Sony was among the first to the fair with a high-def onscreen receiver interface, and the DA4600ES’s GUI uses an evolution of that initial effort, itself derived from the XrossMediaBar interface of Sony’s videogame consoles.
This is a powerful system that makes virtually every function and setup option available through a connected series of menu branches, although these can be frustratingly deep and slow to reach — especially since every click of the remote’s directional cursor takes nearly a second to register an onscreen response. Say you decide you need a couple more decibels of center-channel level for dialogue enhancement while watching a movie. There is no option but to call up the GUI, click your way to Setup at the very bottom of the list (there’s no top/bottom “wrap,” alas), then move laterally to Speakers, Manual Setup, Center, and then on to the level up/down control, all of which cannot be done in much less than 30 seconds via a grand total of 22 moves.
There are some advantages to the system, however, and one is something Sony calls Quick Click, an onscreen remote controller that you can set up to operate occasional components or commands via a supplied infrared “blaster” cable. (I could not get this to work on any of my gear. Perhaps the blaster was defective, but I’m equally ready to assign the blame to some inherent imbecility on my part.)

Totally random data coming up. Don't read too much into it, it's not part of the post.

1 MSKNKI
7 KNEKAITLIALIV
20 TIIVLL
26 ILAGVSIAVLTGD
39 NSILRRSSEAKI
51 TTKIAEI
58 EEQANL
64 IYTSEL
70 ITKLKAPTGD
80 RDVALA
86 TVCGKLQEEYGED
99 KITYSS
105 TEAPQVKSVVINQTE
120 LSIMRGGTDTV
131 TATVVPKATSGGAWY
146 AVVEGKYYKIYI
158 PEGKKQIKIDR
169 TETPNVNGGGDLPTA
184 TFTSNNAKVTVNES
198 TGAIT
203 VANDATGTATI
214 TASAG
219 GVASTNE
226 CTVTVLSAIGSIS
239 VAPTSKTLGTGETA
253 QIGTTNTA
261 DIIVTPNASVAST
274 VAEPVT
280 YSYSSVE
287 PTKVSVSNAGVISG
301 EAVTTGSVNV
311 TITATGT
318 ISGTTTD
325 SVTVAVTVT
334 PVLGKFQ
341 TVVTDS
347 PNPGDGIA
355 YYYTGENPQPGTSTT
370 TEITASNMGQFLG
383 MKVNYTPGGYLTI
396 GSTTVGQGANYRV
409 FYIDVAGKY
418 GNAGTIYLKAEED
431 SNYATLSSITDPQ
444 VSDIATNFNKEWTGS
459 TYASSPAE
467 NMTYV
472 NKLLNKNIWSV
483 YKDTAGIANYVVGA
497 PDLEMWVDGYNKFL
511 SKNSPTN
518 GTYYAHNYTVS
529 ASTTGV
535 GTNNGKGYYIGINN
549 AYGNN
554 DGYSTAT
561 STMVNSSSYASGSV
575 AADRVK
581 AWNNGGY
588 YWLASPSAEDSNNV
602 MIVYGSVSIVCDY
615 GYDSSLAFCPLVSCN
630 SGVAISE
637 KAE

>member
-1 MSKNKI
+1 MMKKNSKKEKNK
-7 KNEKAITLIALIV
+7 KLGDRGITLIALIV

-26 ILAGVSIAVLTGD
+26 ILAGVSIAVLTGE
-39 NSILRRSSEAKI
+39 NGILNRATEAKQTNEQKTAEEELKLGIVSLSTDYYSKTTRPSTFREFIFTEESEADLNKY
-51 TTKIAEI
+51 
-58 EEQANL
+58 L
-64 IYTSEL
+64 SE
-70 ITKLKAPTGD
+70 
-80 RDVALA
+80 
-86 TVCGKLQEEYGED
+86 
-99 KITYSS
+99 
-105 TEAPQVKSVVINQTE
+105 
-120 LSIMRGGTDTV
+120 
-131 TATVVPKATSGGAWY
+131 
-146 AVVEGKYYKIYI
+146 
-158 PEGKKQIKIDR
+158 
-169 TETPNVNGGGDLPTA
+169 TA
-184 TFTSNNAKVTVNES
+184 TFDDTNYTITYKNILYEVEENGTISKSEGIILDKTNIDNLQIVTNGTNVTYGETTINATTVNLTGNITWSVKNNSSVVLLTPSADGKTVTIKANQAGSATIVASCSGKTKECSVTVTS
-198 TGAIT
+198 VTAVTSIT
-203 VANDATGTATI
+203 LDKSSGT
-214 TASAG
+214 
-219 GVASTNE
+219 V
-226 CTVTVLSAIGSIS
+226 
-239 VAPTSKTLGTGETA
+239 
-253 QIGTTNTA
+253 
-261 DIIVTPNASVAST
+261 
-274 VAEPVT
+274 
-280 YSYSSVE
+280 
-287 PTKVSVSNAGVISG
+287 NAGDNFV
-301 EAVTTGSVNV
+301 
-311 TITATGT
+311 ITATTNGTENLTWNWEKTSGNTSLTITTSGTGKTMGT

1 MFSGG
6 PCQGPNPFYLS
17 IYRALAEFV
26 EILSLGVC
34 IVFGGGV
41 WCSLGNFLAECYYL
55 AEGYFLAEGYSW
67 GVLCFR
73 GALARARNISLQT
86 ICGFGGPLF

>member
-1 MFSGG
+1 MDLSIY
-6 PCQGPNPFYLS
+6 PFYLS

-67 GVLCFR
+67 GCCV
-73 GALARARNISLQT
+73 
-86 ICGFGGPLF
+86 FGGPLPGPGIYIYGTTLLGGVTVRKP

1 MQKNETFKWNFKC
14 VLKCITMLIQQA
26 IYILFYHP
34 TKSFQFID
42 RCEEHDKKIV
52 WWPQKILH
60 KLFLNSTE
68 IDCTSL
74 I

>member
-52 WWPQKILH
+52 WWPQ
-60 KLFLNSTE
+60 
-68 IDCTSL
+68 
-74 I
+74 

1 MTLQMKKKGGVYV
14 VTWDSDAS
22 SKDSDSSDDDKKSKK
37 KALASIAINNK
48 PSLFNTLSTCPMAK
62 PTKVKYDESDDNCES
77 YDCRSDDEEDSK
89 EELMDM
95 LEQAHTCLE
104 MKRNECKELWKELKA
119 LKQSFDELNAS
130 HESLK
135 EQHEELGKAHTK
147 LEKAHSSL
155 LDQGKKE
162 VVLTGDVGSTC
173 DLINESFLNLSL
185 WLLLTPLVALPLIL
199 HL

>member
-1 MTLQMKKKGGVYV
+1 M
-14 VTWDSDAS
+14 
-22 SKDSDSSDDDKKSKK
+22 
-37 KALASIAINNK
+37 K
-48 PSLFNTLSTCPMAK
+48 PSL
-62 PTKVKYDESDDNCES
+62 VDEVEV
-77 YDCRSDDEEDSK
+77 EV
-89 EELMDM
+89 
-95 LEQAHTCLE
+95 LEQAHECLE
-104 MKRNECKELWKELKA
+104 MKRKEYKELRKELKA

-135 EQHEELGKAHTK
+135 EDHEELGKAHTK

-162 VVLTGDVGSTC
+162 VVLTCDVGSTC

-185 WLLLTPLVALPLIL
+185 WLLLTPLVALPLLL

Back on the upside, Sony has joined the growing list of manufacturers offering free apps to operate their networksavvy creations via your home network. I downloaded the DA4600ES’s own app to my iPhone and found it an excellent adjunct to the supplied remote controller. In some ways it was better in that it delivers more direct access to command sets, and even o. ers perks such as a direct-access grouping of touch keys to select among the major surround modes, which the hardware remote does not. The app also includes full Zone controls, so as long as your home’s Wi-Fi coverage holds up, you needn’t fuss with IR-repeater accessories — score! (Even on the app, though, there’s still no direct route to channellevel trims or several other important functions that I normally like to see on A/V receiver remotes.)
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